Behavior / temperament:
All mice are naturally active and inquisitive, and a well-socialized mouse can be gentle and affectionate. They like to run, jump, and climb. They are primarily nocturnal, though they may wake during the day to forage and exercise. They are social creatures and are best kept in pairs or groups brought together while juvenile. Females are more likely to live peaceably with one another, while males may become fiercely territorial and dangerously hostile towards one another. Introducing new adults to an already established group can result in aggressive behavior, though adult females can be introduced with appropriate care and precautions.
Fancy mice rarely bite unless hurt or very frightened. The most common cause of biting is improper handling. Fancy mice are not suitable pets for small children who might be too rough on their delicate bodies. A well-socialized fancy mouse may enjoy climbing and exploring on their owner, though unfortunately they can’t be “housetrained” and may urinate and defecate when being handled. Mice have rather poor eyesight and could easily fall from the edge of table, so supervision is necessary when they’re roaming outside of their cage.
Mice enjoy chewing, and should always be provided with items to gnaw on to prevent tooth overgrowth. Acorns, walnuts, and other hard nuts are acceptable for dental health and as a treat. The wood from fruit trees or wood sticks from the pet store are an option that won’t add excess calories to your mouse’s diet.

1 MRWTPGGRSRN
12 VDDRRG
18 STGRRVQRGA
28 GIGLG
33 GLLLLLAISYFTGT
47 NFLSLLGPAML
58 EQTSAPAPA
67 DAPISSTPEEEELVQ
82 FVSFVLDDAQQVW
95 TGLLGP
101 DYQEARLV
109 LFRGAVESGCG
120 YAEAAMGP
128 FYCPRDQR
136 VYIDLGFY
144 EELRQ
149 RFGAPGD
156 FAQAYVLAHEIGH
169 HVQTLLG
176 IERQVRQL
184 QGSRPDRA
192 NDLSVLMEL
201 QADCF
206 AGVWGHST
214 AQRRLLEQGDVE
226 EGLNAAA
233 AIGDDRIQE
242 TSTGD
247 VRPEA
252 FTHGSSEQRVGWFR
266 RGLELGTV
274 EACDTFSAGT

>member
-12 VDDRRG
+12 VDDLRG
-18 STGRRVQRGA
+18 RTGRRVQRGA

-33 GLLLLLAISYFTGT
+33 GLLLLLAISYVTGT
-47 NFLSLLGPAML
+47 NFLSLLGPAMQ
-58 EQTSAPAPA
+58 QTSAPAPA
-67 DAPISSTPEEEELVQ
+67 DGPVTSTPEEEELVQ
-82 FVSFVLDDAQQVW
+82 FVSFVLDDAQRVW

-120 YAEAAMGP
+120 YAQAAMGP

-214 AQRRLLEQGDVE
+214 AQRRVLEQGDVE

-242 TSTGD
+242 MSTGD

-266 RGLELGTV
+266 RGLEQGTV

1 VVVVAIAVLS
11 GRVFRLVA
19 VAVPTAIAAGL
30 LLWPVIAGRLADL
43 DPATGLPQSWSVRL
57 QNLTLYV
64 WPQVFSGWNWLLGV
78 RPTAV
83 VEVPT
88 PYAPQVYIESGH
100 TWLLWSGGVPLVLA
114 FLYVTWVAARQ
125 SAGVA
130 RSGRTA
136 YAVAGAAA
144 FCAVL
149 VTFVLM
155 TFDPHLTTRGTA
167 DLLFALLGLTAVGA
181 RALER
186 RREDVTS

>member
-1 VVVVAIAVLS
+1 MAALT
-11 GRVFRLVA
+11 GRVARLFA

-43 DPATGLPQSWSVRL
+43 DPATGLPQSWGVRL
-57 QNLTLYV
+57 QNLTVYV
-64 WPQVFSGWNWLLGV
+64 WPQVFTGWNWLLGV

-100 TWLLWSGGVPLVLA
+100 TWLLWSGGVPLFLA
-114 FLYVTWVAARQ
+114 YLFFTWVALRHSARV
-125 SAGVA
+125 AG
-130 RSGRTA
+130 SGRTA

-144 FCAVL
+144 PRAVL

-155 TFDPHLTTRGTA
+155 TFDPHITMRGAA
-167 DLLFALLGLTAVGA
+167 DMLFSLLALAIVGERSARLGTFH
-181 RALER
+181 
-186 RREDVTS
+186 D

Hairless Fancy Mice may be best housed in glass aquariums with a mesh lid, as wire-barred cages may prove drafty and less likely to keep a Hairless Mouse warm. It’s particularly important that the cage be kept in a temperature-controlled location as Hairless Fancy Mice have greater difficulty regulating body temperature. Keep in mind that mice are nocturnal, so keeping their cage in a bedroom might result in unrestful sleep for the human occupants!
Bedding or nesting material is essential. Aspen shavings, corn cob bedding, or commercially available paper products are commonly used, though Hairless Fancy Mice will appreciate soft and warm bedding to nest in, such as fleece, cotton, and toilet paper. Cedar and pine shaving volatile aromatic oils that can cause damage and irritation to the respiratory system, and should not be used.
Hide-aways such as cardboard shelters and wood boxes should be provided for seclusion and privacy. Toys such as obstacle courses and wheels are also recommended to keep the mice stimulated and active. Wheels should have a solid floor and be big enough that your mouse can run with back straight.
The cage should be cleaned often to minimize exposure to ammonia and waste products. The frequency of cleaning will depend on the bedding used and the number of mice. Male mice have a more pungent urine than female mice, and it may be necessary to clean their cage more frequently. To prevent disease, the entire enclosure should be disinfected at least twice a month.
Hairless Fancy Mice may eat more than their furred counterparts due to the increased energy requirements of regulating their body temperature. The recommended food for Fancy Mice are called “lab blocks” or laboratory pellets specifically formulated to give mice the balanced nutrition they require as well as the gnawing experience that keeps their teeth from growing too long. Fresh foods like fruits and vegetables can be offered daily, but uneaten fresh food should be removed at the end of the day. You can supplement your mouse’s diet with nuts, seeds, pasta, grain mixes, and wheat bread, though these should be given sparingly, as a treat. Obesity can considerably shorten your mouse’s life span, so excess weight gain should be carefully avoided.